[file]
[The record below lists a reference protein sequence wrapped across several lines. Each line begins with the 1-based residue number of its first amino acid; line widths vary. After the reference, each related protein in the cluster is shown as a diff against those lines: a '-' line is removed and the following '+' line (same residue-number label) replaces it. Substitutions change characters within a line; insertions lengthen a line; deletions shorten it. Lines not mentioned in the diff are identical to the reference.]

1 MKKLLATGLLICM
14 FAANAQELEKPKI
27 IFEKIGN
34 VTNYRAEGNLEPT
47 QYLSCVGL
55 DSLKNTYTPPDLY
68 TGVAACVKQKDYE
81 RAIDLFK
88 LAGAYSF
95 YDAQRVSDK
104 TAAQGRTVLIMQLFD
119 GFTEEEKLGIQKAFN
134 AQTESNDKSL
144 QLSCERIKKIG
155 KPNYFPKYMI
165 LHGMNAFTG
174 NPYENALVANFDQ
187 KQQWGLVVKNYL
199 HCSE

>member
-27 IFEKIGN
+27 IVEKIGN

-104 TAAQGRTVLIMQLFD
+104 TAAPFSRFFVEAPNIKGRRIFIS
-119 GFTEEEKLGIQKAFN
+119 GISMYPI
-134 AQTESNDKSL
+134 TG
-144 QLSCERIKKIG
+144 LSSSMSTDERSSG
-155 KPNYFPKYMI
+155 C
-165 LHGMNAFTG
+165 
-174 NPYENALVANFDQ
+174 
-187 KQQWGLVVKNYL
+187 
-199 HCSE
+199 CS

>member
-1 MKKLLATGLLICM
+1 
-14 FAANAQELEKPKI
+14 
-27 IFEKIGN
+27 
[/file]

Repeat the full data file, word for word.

[The record below lists a reference protein sequence wrapped across several lines. Each line begins with the 1-based residue number of its first amino acid; line widths vary. After the reference, each related protein in the cluster is shown as a diff against those lines: a '-' line is removed and the following '+' line (same residue-number label) replaces it. Substitutions change characters within a line; insertions lengthen a line; deletions shorten it. Lines not mentioned in the diff are identical to the reference.]

1 MKKLLATGLLICM
14 FAANAQELEKPKI
27 IFEKIGN
34 VTNYRAEGNLEPT
47 QYLSCVGL
55 DSLKNTYTPPDLY
68 TGVAACVKQKDYE
81 RAIDLFK
88 LAGAYSF
95 YDAQRVSDK
104 TAAQGRTVLIMQLFD
119 GFTEEEKLGIQKAFN
134 AQTESNDKSL
144 QLSCERIKKIG
155 KPNYFPKYMI
165 LHGMNAFTG
174 NPYENALVANFDQ
187 KQQWGLVVKNYL
199 HCSE

>member
-27 IFEKIGN
+27 IVEKIGN

-104 TAAQGRTVLIMQLFD
+104 TAAPFSRFFVEAPNIKGRRIFIS
-119 GFTEEEKLGIQKAFN
+119 GISMYPI
-134 AQTESNDKSL
+134 TG
-144 QLSCERIKKIG
+144 LSSSMSTDERSSG
-155 KPNYFPKYMI
+155 C
-165 LHGMNAFTG
+165 
-174 NPYENALVANFDQ
+174 
-187 KQQWGLVVKNYL
+187 
-199 HCSE
+199 CS

>member
-1 MKKLLATGLLICM
+1 
-14 FAANAQELEKPKI
+14 
-27 IFEKIGN
+27 